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About hilda-and-evadne

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    All Knowing Superchicken

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  1. Some cockerels I have bred several from hatching eggs and learned that cockerels all appear to be "hard-wired" to fight anything - your legs, other cockerels. Only one would stand still very nicely and wait to be picked up, if I put a hand over his back. Like almost any animal, poultry can be trained to some extent.
  2. Your saying that made me go back and check - Sarah omits to say that one hand should then slide under the hen's body to support it and make her feel secure, with your fingers lightly around the hen's legs, and the other hand is on top of the hen holding one wing (the other wing is against your body). The hens have mixed corn as a treat mid-afternoon. They trust me because of everything I do for them, and it isn't - in my view - perceived by the hens as an ambush: they can see what I am trying to do - pick them up - and they go for the grain anyway.
  3. Came back to say: if, if as it seems, worming is an ordeal for both you and your hen, why not switch to Flubenvet and make it fun instead? A small tub of Flubenvet would last ages and ages. But if you do decide to do this, you might have to move fast and order it before the end of December because 94% of veterinary medicine used in the UK is made in Europe. I have no idea what is going to happen about that after the end of the transition period. I am not the one suggesting using a net, hook, pole or box to catch a chicken.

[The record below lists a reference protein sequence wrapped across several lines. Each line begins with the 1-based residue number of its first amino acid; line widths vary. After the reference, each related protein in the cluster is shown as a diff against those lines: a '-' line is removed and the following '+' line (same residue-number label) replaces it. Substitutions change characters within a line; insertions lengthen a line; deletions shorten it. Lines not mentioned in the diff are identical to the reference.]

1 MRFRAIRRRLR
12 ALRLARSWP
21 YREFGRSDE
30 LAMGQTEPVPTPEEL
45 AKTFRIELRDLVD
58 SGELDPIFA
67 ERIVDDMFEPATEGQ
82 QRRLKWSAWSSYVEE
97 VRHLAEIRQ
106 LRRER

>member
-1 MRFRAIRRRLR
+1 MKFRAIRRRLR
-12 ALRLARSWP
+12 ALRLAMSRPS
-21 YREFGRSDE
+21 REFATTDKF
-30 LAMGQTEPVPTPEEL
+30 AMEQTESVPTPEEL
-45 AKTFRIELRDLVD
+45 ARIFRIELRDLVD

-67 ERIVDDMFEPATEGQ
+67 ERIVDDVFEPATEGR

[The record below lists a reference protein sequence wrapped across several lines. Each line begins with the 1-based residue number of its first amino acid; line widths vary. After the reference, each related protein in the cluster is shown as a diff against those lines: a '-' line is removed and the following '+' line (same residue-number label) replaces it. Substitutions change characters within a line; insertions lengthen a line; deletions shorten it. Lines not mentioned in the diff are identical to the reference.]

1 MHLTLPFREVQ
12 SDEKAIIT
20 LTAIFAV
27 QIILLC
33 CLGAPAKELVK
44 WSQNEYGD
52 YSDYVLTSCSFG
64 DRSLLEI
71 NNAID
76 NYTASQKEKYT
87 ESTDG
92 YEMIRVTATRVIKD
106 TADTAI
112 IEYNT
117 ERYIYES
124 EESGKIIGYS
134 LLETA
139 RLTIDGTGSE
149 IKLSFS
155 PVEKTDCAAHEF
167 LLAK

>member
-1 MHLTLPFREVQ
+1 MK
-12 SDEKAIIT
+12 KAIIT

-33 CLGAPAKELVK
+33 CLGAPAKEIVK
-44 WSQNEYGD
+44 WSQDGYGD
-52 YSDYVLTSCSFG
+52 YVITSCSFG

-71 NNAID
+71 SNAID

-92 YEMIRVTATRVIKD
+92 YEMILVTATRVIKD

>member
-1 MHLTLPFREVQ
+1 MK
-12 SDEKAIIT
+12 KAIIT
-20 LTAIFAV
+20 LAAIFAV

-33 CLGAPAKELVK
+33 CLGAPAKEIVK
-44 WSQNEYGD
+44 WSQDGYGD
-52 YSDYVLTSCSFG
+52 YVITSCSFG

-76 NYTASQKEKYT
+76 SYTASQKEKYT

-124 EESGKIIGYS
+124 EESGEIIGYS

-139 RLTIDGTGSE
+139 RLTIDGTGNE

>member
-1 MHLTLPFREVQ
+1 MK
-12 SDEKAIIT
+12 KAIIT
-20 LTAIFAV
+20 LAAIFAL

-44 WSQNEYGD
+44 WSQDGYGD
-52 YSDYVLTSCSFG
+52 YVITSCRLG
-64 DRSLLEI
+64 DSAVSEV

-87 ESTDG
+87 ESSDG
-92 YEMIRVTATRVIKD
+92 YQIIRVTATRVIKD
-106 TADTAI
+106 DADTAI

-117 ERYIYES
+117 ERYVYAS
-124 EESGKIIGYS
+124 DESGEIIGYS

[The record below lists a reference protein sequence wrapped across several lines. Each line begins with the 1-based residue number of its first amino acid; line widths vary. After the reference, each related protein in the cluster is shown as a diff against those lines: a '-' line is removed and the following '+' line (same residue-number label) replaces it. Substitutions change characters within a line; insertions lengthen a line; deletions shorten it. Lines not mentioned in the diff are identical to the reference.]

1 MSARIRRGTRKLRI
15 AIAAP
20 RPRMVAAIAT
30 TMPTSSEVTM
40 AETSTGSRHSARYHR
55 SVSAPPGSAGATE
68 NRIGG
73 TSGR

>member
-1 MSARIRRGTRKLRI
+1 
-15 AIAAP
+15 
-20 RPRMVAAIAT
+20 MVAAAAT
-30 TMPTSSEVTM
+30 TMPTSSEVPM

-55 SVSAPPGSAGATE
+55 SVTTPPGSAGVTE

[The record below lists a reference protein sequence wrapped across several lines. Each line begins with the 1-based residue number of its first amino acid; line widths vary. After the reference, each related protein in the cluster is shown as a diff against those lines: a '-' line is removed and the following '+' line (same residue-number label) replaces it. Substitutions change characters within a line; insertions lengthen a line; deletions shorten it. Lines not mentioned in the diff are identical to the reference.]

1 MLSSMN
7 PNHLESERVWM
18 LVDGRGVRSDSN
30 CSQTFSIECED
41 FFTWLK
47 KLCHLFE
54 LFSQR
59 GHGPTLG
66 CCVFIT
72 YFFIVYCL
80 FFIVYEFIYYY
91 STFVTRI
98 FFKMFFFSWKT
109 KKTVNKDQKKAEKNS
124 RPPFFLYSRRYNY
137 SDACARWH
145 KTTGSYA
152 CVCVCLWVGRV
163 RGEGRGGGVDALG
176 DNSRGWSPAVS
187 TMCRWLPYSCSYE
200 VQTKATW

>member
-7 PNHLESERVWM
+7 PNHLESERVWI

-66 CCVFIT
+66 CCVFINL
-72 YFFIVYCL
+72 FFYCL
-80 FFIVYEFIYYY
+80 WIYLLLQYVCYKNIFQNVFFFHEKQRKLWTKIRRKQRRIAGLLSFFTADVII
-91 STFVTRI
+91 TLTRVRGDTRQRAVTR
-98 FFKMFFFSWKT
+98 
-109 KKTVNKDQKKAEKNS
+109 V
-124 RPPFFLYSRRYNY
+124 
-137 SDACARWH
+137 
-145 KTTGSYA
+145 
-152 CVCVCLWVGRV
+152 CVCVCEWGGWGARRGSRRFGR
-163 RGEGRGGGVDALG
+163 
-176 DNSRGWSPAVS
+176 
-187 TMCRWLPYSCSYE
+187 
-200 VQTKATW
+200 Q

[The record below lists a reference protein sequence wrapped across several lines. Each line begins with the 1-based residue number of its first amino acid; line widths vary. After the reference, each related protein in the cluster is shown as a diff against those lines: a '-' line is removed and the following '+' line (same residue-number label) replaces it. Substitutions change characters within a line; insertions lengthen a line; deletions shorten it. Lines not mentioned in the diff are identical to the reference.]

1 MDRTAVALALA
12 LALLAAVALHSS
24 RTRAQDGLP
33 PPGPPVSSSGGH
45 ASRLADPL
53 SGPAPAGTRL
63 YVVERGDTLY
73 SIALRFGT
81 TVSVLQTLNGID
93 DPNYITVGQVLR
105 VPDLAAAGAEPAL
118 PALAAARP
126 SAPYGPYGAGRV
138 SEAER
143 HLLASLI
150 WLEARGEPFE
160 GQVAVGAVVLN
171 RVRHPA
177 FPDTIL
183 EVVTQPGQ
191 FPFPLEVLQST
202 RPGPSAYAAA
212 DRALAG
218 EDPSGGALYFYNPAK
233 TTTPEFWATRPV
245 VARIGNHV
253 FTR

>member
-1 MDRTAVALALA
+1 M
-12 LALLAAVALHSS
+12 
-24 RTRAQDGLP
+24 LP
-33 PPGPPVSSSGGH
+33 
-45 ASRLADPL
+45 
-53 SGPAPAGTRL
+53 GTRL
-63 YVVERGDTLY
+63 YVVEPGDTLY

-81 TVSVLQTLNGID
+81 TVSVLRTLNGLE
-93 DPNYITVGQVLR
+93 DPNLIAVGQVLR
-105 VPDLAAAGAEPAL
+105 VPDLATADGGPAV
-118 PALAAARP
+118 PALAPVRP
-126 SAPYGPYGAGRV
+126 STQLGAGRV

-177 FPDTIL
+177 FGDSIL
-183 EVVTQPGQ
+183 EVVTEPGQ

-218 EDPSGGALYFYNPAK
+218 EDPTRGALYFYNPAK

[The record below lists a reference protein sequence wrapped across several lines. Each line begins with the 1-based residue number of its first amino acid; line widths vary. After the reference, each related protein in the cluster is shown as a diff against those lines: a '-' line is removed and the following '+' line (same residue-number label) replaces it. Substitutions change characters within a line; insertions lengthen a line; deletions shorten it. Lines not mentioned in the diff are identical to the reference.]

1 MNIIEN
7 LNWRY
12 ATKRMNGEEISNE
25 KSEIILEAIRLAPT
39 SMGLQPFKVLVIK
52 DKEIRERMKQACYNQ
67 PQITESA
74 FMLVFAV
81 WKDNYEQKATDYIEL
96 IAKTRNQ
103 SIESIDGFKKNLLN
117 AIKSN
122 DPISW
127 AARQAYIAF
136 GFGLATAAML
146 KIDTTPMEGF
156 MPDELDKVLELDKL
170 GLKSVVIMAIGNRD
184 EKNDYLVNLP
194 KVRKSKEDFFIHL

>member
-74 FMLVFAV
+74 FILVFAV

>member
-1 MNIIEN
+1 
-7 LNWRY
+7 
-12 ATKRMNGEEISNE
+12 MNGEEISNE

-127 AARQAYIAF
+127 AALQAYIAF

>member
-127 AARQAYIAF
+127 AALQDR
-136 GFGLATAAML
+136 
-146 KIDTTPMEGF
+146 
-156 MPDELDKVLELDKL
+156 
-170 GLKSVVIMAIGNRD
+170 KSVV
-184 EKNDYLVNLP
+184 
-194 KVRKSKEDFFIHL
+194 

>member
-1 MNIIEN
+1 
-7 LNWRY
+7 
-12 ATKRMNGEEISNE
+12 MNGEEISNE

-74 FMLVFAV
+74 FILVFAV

4. If it's any help, I worm my hens by giving each a grape cut in half with the cut side dipped in Flubenvet (then the excess powder knocked off) every day for 7 days. I don't have to pick them up to give them the grape: they love grapes and, greedy things that they are, grab and eat their half-grape and try to eat the others' Flubenvet-ed grapes too.
  5. Ahem, I have ishooos with the advice in this blog by "Sarah from Omlet" "How to catch a chicken" entry in the Omlet blog 18 December 2020 First, as with any domesticated animal, it is easier - and nicer for both you and hen - to look after the hen if she has been accustomed to being handled. A hen is not a wild bird. Omlet's "customer base" is pretty well only people who keep domesticated, pet hens, isn't it? Second, ideally one should check the hen's crop every morning and evening. This will help to ensure that signs of something going wrong, eg impacted crop (by the mor
  6. Try putting a large plastic football in the laying area at night? The other thing I read somewhere: if the roosting bars are not higher than the laying area, the hens will sleep in the laying area.
  7. Thank you. Mine is a new run, and no - there is no square piece of mesh ... I have put slabs on the floor of the run, and I am pilling up stones all around the run on top of the "skirt". I'll insert a long bit of wood, too, in the way you suggest, but can't do that yet. Ah, yes, the tray clip - must check that. Having lost my first two hens - years ago (the two hens after which my ID on this forum is named) - to a very inventive fox, I don't want to experience that again!
  8. Sorry if this is a FAQ but I have tried to find the answer. I have set up a new Omlet run (attached to an Eglu Classic) for the first time (last time I was keeping hens I built a walk-in run) but the door of the run seems very insecure. What do other people do to stop the fox simply lifting the pin or forcing the door open? Thank you, in advance, for any advice.
  9. Alternatively, bricks. The floor of my WIR is laid - herringbone style - with house bricks, done on purpose to make it harder for rats as well as foxes to burrow in. Bricks are warm in winter and cool in summer.
  10. Fenton Blue? http://www.fentonpoultry.co.uk/fenton_blue.htm
  11. I am sorry your cockerel died so soon and despite all your care. I have two cuckoo marans cockerels I have to rehome; I'd be happy to give you one or both. They are both hatched (last summer) from eggs that were laid in the Orkneys, then raised here on organic feed, and are strong and alert and healthy and used to being handled.

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